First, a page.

Schools and districts that object to their preliminary rating have a small window to challenge the department’s findings before the ratings are made public. In some instances, districts may provide data from local assessments to demonstrate that students are growing academically.

The final ratings are expected to be made public in the winter.

After the results are final, the State Board of Education will begin doling out sanctions to schools that have not improved since 2010, when the system was created by the legislature.

Among the board’s options: direct schools to be closed or be turned over to charter schools, or direct a school district to turn over all or a portion of its operations to a third-party manager. The state board may also direct schools or districts to apply for innovation status, which would free schools from some state laws and district policies.

Districts that do not comply with the state board may lose accreditation, which has never happened.

Rocco Fuschetto, superintendent of the Ignacio school district, said he and his teachers breathed a deep sigh of relief after learning the district is no longer on the watch list.

He credited a new district-created curriculum based on the state’s academic standards, focusing on data and better planning by teachers across grade levels and subjects.

“It wasn’t easy some days,” Fuschetto said. “We had teachers crying some days. But we stayed focused on the hard work to get us where we wanted to be.”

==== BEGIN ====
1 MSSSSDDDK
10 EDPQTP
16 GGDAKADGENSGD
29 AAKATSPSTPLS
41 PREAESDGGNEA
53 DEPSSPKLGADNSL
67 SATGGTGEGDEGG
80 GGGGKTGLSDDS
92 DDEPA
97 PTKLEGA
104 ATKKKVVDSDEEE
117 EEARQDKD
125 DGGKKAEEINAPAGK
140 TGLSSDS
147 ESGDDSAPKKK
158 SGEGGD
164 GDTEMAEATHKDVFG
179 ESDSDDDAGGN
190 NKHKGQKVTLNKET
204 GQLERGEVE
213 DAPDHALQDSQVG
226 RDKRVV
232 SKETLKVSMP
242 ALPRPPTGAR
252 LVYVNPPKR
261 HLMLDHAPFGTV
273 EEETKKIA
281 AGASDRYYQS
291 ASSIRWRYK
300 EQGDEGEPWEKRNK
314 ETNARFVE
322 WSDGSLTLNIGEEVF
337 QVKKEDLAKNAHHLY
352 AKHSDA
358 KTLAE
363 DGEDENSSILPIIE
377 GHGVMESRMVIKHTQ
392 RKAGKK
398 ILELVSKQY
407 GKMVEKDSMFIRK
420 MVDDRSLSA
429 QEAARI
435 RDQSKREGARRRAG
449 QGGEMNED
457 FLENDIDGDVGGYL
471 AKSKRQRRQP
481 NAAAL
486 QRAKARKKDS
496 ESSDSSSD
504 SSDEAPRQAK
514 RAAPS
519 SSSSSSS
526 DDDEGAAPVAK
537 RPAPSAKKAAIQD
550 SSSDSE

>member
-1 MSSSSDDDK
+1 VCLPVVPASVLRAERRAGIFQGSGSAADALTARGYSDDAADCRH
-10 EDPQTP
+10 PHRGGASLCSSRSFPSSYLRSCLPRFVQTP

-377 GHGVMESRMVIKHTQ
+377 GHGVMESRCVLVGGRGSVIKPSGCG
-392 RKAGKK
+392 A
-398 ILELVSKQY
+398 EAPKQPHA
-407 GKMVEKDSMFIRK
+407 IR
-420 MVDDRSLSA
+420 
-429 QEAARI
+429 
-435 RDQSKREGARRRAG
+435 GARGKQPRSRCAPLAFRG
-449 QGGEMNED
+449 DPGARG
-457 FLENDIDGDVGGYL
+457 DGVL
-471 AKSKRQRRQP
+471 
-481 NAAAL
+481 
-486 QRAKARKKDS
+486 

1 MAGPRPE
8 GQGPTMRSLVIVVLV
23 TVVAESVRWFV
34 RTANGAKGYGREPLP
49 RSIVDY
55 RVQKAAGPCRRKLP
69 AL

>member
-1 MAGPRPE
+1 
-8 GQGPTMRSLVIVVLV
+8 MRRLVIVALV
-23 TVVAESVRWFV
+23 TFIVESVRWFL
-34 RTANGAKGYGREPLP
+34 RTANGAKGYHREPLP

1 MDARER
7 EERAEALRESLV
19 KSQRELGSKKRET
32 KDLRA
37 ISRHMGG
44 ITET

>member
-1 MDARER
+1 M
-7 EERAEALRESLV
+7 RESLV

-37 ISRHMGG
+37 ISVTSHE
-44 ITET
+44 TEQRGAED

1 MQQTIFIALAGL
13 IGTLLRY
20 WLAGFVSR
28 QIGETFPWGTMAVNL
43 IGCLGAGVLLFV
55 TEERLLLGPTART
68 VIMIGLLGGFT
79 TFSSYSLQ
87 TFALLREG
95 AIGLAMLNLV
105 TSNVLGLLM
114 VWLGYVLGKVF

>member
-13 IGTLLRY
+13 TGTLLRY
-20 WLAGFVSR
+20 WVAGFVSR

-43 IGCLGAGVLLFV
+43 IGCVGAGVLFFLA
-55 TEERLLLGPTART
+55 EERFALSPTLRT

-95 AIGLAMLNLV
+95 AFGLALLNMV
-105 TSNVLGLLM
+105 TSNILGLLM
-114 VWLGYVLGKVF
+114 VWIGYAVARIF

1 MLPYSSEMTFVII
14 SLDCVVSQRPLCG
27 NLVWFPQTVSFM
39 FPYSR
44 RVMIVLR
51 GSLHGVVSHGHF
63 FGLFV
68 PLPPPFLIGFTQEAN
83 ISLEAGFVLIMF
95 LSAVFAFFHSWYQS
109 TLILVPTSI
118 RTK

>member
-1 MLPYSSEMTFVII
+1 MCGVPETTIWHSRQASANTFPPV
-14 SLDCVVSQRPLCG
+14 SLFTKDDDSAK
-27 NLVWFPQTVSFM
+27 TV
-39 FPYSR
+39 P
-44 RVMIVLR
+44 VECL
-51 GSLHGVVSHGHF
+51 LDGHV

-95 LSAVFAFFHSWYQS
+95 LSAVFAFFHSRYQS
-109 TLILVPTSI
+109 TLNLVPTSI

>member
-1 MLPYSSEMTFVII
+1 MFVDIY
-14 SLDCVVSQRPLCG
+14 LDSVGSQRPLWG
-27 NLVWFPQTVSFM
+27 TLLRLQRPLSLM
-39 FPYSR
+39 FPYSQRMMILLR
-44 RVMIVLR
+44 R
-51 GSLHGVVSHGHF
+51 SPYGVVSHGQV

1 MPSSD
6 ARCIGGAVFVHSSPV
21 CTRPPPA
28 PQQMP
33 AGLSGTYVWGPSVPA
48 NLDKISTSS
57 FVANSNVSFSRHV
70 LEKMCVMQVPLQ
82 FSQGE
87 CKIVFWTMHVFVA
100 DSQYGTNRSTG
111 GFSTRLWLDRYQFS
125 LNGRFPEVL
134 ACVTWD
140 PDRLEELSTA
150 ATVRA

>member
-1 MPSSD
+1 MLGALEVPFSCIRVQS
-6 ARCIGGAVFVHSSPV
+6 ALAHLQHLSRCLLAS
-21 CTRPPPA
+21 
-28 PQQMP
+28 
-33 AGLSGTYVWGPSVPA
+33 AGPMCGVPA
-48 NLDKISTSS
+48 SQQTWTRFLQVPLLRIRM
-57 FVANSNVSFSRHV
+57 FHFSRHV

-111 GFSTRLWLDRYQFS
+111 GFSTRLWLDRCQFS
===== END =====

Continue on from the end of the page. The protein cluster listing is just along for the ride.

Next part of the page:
Both Clough and Fuschetto said the news also means their respective districts can begin to shake off the stigma that often comes with a failing rating.

“We cannot stop here,” Fuschetto said. “It’s been a long, long road to get here. Hopefully by doing this, we’ll change the stigma and we’re going to continue getting better. We’re not going to let up.”

progress report

Slow progress, many challenges: How Colorado schools on improvement plans are doing

First grade students practice reading in Spanish in their biliteracy classroom at Dupont Elementary School in Adams 14. (Photo by Yesenia Robles, Chalkbeat)

A new report on Colorado schools operating under state-approved improvement plans shows mixed academic results and slow progress getting all the necessary pieces in place.

State education department officials on Wednesday briefed the State Board of Education on schools and districts halfway through their first year on the plans.

State staff praised Aurora Central High School, noting that leadership in Aurora’s innovation zone and the consultant hired to help are providing good feedback to teachers as they focus in on improvements to the school. The data also show Aurora Central is making “small increases” in academic progress and more significant progress in attendance numbers.